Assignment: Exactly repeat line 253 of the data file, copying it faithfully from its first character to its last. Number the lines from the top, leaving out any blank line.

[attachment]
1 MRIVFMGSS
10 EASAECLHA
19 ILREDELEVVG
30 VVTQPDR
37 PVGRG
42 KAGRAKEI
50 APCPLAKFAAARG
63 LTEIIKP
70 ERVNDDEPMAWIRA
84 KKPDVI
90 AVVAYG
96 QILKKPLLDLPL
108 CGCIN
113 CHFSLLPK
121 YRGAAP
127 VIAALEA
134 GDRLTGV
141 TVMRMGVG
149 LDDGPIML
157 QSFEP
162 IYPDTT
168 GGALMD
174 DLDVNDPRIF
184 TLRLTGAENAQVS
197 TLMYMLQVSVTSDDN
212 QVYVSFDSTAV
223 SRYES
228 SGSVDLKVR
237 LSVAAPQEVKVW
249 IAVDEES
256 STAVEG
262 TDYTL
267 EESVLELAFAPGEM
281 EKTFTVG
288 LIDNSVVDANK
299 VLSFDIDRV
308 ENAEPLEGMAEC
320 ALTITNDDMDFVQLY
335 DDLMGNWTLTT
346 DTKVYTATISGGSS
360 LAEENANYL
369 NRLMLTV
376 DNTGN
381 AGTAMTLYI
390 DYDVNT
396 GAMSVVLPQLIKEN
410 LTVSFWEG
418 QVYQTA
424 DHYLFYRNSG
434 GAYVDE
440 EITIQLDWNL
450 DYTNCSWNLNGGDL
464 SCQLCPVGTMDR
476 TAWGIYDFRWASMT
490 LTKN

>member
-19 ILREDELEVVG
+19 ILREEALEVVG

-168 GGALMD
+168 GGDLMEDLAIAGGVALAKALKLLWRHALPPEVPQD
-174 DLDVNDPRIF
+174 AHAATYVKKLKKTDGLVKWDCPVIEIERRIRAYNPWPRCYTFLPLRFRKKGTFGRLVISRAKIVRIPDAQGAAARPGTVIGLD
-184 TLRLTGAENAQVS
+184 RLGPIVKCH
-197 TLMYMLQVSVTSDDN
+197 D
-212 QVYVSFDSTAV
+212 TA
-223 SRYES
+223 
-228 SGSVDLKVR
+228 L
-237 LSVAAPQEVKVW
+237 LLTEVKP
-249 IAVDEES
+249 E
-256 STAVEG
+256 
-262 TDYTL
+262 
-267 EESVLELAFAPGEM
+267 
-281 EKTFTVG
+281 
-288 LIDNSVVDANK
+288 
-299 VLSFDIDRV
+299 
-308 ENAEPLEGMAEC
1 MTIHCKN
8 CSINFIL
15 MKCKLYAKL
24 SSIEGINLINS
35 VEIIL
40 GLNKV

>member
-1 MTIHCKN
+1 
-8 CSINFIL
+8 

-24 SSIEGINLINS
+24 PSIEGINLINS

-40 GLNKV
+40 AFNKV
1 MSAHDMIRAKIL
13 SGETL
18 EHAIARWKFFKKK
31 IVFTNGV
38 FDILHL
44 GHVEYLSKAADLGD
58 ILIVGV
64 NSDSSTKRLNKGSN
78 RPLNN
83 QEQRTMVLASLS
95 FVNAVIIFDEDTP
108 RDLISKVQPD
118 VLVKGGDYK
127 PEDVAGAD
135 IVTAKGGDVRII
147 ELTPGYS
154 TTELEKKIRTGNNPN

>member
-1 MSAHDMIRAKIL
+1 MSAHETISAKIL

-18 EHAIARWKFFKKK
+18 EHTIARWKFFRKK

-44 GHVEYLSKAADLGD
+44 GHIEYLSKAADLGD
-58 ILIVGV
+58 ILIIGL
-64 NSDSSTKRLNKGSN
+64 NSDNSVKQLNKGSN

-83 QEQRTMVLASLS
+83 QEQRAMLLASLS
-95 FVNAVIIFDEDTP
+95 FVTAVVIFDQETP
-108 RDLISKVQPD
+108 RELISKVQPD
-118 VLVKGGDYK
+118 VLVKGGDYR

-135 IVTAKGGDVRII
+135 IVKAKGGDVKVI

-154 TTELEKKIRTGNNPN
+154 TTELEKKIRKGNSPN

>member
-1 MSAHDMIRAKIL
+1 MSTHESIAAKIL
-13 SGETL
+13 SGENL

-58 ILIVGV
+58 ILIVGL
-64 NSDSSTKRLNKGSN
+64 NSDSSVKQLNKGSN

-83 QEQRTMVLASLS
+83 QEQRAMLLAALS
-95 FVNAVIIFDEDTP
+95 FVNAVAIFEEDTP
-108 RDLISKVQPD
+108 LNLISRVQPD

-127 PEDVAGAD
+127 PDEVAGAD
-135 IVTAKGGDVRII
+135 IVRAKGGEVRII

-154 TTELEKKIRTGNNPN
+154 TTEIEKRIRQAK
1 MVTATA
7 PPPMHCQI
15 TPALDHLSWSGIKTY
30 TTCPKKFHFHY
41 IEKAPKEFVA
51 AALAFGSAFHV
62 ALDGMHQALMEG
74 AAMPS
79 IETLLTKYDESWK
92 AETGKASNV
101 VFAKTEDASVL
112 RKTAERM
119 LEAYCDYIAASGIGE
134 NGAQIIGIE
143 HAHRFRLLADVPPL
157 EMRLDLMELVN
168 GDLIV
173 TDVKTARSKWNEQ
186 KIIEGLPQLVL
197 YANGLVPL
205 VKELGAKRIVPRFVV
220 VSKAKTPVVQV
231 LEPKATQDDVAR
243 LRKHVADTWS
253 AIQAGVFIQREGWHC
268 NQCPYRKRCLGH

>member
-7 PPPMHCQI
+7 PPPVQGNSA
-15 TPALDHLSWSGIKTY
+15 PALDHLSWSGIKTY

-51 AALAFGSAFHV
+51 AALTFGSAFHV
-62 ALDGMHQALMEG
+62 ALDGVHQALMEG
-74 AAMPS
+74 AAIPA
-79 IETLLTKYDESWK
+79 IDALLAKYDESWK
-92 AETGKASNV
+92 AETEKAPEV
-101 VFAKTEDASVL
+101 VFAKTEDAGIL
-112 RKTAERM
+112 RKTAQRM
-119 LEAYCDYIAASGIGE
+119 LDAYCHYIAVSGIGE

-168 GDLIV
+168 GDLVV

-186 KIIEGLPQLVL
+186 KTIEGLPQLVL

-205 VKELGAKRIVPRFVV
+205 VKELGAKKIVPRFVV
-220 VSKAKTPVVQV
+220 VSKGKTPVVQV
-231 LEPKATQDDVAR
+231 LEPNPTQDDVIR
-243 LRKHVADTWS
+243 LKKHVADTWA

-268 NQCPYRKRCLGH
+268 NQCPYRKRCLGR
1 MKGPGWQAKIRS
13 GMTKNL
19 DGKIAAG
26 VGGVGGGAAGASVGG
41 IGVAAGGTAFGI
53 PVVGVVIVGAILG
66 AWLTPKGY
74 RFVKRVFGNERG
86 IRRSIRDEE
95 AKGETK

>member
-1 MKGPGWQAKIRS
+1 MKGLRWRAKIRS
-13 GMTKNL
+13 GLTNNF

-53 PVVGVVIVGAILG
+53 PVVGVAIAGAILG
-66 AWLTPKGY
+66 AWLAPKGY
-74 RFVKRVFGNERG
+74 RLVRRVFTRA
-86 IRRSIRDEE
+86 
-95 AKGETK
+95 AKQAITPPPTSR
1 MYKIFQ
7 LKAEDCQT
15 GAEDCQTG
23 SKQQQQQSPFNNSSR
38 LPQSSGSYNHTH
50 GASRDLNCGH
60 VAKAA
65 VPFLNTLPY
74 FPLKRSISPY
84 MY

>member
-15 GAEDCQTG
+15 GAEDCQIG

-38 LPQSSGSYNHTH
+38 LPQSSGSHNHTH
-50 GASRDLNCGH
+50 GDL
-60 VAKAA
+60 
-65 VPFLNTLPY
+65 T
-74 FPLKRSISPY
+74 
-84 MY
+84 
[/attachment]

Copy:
7 LKAEDCQT